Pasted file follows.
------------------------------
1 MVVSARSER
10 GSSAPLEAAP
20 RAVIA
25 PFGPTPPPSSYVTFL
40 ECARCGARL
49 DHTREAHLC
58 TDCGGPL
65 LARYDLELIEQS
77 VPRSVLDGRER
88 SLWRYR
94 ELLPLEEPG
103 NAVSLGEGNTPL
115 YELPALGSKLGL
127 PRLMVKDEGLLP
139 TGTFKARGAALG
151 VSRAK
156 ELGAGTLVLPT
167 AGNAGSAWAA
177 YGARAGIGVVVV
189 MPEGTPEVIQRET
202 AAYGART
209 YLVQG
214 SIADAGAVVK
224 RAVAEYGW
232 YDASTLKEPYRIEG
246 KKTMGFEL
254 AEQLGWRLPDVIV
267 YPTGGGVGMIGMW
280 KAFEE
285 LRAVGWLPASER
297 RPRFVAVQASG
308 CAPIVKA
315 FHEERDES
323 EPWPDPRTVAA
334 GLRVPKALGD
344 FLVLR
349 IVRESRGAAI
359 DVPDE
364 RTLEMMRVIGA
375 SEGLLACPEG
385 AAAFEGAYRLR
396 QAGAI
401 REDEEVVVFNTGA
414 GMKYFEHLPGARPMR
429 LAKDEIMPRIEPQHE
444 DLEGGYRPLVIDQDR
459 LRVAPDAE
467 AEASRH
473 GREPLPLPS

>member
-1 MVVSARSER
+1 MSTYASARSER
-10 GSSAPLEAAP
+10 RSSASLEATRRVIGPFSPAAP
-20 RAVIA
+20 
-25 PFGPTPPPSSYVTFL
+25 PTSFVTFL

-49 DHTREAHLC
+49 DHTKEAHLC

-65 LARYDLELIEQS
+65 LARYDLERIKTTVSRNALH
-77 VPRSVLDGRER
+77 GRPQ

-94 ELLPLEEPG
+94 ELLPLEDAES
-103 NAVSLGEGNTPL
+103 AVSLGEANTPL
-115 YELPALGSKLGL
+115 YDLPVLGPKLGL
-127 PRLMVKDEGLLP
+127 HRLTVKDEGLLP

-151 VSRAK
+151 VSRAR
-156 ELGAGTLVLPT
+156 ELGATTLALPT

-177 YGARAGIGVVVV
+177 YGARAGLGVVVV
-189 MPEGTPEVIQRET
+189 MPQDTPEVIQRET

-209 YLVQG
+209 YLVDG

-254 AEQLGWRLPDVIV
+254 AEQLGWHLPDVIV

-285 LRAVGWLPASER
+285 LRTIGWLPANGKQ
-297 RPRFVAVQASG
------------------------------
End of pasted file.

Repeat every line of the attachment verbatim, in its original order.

1 MVVSARSER
10 GSSAPLEAAP
20 RAVIA
25 PFGPTPPPSSYVTFL
40 ECARCGARL
49 DHTREAHLC
58 TDCGGPL
65 LARYDLELIEQS
77 VPRSVLDGRER
88 SLWRYR
94 ELLPLEEPG
103 NAVSLGEGNTPL
115 YELPALGSKLGL
127 PRLMVKDEGLLP
139 TGTFKARGAALG
151 VSRAK
156 ELGAGTLVLPT
167 AGNAGSAWAA
177 YGARAGIGVVVV
189 MPEGTPEVIQRET
202 AAYGART
209 YLVQG
214 SIADAGAVVK
224 RAVAEYGW
232 YDASTLKEPYRIEG
246 KKTMGFEL
254 AEQLGWRLPDVIV
267 YPTGGGVGMIGMW
280 KAFEE
285 LRAVGWLPASER
297 RPRFVAVQASG
308 CAPIVKA
315 FHEERDES
323 EPWPDPRTVAA
334 GLRVPKALGD
344 FLVLR
349 IVRESRGAAI
359 DVPDE
364 RTLEMMRVIGA
375 SEGLLACPEG
385 AAAFEGAYRLR
396 QAGAI
401 REDEEVVVFNTGA
414 GMKYFEHLPGARPMR
429 LAKDEIMPRIEPQHE
444 DLEGGYRPLVIDQDR
459 LRVAPDAE
467 AEASRH
473 GREPLPLPS

>member
-1 MVVSARSER
+1 MSTYASARSER
-10 GSSAPLEAAP
+10 RSSASLEATRRVIGPFSPAAP
-20 RAVIA
+20 
-25 PFGPTPPPSSYVTFL
+25 PTSFVTFL

-49 DHTREAHLC
+49 DHTKEAHLC

-65 LARYDLELIEQS
+65 LARYDLERIKTTVSRNALH
-77 VPRSVLDGRER
+77 GRPQ

-94 ELLPLEEPG
+94 ELLPLEDAES
-103 NAVSLGEGNTPL
+103 AVSLGEANTPL
-115 YELPALGSKLGL
+115 YDLPVLGPKLGL
-127 PRLMVKDEGLLP
+127 HRLTVKDEGLLP

-151 VSRAK
+151 VSRAR
-156 ELGAGTLVLPT
+156 ELGATTLALPT

-177 YGARAGIGVVVV
+177 YGARAGLGVVVV
-189 MPEGTPEVIQRET
+189 MPQDTPEVIQRET

-209 YLVQG
+209 YLVDG

-254 AEQLGWRLPDVIV
+254 AEQLGWHLPDVIV

-285 LRAVGWLPASER
+285 LRTIGWLPANGKQ
-297 RPRFVAVQASG